I think we need to look closer at the relation to singularities in general which with the right intuition and interpretations do what this paper claims to explain - or more likely is closer among many such alternatives that could do so just as well. But when things are synthetic they border on philosophic issues which could be the case but harder to prove. - I am telling you nothing we do not already know- or as the author said is already present as evidence around us (that epiphany is new, apparently).

Relating it to the cosmic background is a sort of colorful journalism that perhaps in its own way the author advances science interest- as well as with some papers that seem so contradictory, perhaps wrong it excites a response, justified or not, just like Motl's recent defense of his quantum ideas declaring a general complexity idea as unoriginal. I do not see how that could advance string theory, I do see how if space is so absolutely random that the averaging of such entities may relate to physical space. QM gravity in a sense could be like a flat jellyfish that takes in maximum water then jets it out into a smaller opening to jet, but in what direction in free three space? Or if in the micro-world our mouths are very wide to take in the plankton recovering energy.

Feynman said after all there was room at the bottom. We can send space probes very far if small, what if infinitely small?

Uncle Al,

ReplyDeleteChirality is most important but is not the primary foundation of things, we have to dig deeper.

I liked your idea in normal 3D where we talk about ellipsoids of an axes and it forms a unity (say volume) but I have a game called butter with the dimensions of the unit volume one times the golden ratio and its inverse. If we subdivide it by all combinations of k t 1 cubed there is a small volume left over of the same proportions and so on.

In three space, perhaps where we are limited to standard or dogmatic models, the drunk around a lampost in his random walk does not necessarily come back to his starting place.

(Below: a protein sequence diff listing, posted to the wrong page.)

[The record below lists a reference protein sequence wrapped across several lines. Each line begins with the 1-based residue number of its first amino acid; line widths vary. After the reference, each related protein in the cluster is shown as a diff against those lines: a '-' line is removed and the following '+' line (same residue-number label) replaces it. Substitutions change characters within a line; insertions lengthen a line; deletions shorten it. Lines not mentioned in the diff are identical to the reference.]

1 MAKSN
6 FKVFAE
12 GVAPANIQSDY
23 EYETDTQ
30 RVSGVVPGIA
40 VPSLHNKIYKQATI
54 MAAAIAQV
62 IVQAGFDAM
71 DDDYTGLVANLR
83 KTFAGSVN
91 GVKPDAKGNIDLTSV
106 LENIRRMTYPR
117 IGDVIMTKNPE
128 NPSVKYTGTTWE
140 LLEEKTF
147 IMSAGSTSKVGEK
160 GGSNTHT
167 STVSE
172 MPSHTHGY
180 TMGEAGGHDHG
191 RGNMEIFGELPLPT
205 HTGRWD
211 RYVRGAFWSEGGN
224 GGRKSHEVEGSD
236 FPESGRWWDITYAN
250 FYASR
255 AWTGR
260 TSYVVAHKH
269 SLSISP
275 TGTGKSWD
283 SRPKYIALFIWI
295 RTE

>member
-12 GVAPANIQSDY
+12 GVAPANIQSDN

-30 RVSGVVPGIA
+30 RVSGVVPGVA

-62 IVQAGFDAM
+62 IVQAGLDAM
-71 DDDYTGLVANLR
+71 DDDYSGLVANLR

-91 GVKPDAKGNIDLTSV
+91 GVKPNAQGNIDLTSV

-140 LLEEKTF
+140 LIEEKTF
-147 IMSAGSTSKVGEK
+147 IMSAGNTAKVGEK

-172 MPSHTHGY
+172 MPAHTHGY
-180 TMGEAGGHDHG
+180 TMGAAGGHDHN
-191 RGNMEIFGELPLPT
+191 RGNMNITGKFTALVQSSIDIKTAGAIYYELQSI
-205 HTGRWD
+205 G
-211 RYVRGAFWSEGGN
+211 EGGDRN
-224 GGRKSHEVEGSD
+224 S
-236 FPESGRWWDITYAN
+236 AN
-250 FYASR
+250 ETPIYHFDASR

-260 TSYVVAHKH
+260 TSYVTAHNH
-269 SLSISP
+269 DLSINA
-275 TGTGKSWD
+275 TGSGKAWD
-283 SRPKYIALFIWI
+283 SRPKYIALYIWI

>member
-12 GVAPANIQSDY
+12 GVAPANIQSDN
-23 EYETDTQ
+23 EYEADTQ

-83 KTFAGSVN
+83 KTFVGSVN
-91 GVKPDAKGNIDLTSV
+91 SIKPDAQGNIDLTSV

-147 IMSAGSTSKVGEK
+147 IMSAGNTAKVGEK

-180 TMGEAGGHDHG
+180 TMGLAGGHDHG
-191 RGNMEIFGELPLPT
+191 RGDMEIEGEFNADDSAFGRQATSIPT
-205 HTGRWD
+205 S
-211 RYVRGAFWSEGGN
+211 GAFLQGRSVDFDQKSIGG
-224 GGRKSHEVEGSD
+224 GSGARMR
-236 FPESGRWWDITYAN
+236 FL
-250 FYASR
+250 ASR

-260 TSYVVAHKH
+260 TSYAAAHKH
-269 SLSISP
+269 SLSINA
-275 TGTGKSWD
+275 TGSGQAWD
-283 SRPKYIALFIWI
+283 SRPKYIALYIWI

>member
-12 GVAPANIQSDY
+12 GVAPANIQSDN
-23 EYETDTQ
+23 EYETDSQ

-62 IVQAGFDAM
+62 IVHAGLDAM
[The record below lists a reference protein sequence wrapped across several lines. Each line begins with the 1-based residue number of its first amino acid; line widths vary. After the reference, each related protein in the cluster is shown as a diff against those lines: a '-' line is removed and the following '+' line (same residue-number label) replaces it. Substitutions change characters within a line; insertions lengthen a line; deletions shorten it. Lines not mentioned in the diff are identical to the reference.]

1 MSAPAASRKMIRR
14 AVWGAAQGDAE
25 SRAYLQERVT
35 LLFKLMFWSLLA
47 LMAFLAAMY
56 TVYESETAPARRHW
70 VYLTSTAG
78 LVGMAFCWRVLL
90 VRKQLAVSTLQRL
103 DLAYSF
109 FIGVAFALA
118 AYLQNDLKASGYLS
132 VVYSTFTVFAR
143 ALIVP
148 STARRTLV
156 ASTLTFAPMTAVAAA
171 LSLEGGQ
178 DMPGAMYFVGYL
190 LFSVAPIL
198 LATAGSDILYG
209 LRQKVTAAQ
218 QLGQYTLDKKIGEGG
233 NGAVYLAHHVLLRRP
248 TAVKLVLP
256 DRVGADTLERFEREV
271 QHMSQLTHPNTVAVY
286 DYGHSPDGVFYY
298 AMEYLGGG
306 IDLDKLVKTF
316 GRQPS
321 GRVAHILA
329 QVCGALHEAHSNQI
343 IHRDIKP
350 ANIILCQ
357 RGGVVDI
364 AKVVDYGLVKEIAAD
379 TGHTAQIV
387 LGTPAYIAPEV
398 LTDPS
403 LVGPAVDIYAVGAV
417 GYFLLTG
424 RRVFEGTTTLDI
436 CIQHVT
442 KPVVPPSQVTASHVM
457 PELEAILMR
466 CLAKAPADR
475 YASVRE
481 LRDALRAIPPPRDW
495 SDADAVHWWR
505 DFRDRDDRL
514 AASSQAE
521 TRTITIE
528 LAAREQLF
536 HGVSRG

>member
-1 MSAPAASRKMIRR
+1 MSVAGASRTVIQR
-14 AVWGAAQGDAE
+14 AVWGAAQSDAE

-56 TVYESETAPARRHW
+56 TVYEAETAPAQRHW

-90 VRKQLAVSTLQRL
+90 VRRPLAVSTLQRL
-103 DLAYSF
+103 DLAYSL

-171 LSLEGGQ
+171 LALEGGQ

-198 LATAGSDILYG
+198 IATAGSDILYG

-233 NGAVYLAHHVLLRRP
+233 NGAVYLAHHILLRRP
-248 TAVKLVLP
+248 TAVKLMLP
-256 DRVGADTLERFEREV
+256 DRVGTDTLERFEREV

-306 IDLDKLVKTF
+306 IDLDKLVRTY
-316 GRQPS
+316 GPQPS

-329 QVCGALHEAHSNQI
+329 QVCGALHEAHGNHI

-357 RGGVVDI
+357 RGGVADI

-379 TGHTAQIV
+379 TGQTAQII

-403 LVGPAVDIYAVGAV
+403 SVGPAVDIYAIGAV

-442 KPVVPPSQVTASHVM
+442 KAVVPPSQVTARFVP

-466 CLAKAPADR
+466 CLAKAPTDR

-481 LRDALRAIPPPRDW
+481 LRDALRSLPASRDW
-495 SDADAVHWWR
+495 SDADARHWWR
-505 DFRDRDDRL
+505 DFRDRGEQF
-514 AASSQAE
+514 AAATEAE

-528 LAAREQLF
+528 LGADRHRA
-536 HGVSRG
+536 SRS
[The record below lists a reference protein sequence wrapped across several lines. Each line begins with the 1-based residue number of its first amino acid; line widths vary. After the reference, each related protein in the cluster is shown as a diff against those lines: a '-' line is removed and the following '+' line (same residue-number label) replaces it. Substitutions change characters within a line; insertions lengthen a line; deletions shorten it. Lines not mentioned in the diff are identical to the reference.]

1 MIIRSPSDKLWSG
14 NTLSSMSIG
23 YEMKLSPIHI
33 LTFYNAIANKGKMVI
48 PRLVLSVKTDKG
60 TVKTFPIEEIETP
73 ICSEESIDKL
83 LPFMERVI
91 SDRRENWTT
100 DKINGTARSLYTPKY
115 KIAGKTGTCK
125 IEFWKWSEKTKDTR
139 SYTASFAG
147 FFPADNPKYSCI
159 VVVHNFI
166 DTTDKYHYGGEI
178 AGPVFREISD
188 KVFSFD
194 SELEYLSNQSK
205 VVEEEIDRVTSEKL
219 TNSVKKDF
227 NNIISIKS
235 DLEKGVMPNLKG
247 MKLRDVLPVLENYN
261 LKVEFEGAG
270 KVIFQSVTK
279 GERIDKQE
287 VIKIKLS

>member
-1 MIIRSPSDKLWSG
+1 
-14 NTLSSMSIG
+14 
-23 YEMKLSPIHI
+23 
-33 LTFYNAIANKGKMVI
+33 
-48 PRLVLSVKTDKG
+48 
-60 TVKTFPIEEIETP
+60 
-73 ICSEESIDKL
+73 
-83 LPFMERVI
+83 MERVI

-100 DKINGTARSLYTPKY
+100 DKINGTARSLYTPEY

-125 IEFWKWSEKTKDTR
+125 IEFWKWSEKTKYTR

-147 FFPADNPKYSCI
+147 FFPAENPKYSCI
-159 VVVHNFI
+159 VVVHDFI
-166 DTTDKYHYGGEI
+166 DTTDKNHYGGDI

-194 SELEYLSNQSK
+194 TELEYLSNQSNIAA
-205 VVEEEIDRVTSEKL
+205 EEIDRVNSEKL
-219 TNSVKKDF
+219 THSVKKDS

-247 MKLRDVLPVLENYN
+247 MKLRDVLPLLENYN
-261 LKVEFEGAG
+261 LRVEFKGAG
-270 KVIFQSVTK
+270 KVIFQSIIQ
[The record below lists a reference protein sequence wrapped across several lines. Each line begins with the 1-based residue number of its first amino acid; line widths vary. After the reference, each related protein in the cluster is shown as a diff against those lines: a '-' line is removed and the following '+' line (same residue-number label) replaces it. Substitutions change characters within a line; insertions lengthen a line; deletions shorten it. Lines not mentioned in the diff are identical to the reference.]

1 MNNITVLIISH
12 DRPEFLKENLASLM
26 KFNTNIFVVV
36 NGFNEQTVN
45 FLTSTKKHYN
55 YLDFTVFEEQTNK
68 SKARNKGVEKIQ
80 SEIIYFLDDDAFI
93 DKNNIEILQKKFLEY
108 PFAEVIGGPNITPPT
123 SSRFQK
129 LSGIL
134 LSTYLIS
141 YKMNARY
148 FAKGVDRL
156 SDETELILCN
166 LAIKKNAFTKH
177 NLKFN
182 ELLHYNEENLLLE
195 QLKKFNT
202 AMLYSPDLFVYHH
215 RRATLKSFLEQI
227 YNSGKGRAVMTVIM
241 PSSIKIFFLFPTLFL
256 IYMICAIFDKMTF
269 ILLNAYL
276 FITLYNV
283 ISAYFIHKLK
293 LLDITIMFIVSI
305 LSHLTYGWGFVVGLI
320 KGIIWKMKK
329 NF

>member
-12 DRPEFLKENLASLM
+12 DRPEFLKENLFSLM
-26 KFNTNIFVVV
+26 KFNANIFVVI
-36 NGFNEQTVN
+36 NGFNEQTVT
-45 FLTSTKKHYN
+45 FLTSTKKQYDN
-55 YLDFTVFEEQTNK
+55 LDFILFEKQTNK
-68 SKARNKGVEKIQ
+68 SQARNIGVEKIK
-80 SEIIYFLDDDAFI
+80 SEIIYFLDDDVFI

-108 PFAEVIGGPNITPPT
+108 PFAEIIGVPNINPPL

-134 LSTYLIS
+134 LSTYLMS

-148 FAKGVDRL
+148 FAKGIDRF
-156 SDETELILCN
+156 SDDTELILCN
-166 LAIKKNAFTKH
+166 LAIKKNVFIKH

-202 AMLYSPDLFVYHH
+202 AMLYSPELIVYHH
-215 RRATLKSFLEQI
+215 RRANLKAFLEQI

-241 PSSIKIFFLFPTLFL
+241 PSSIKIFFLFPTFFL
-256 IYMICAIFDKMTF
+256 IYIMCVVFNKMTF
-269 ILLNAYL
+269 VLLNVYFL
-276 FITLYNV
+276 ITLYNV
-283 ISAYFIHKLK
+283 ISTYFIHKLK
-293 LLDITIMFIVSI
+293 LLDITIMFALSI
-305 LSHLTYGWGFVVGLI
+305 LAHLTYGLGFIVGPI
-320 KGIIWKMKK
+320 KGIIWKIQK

I noticed a tweet here that finds quasi crystals in nature, I thought these were already observed...in layers for example. But the internal arrangement in a Penrose tile in 2 or 3 space can be independent in orientation that the tiling it is in. So to the butter can be totally independent in its abstract transformations like Rubik's cubes in its sub-regions.

The finite cannot be distinguishable as to what is the inside or outside, say a collection of points. If these are cubes, say the 7 internal ones as we unfold a hypercube, we note that if there is intrinsic motion four describe something time like and four around it in a torus something space like. or conversely.

And also, everyone:

http://arxiv.org/pdf/0801.3306v4.pdf

This paper seemed to me something to suggest haunting similarity to my own long used system. We really need to define dimension and information better.

Does not complexity vanish also in our models if in this sense they do with dimensions? Harder to read the fingerprints of patterns directly formed from smaller gene elements?

In general directed motion or chiral spin is time centered and Naturally euclidean while a linear motion is directed thru or is quantized into the adjacent dimension as in production of pairs. coivariance and invariance can be seen in the same model and linear spectral fractal like order as space filling can be arbitrary, even unobservable. Nature preserves Lorentz.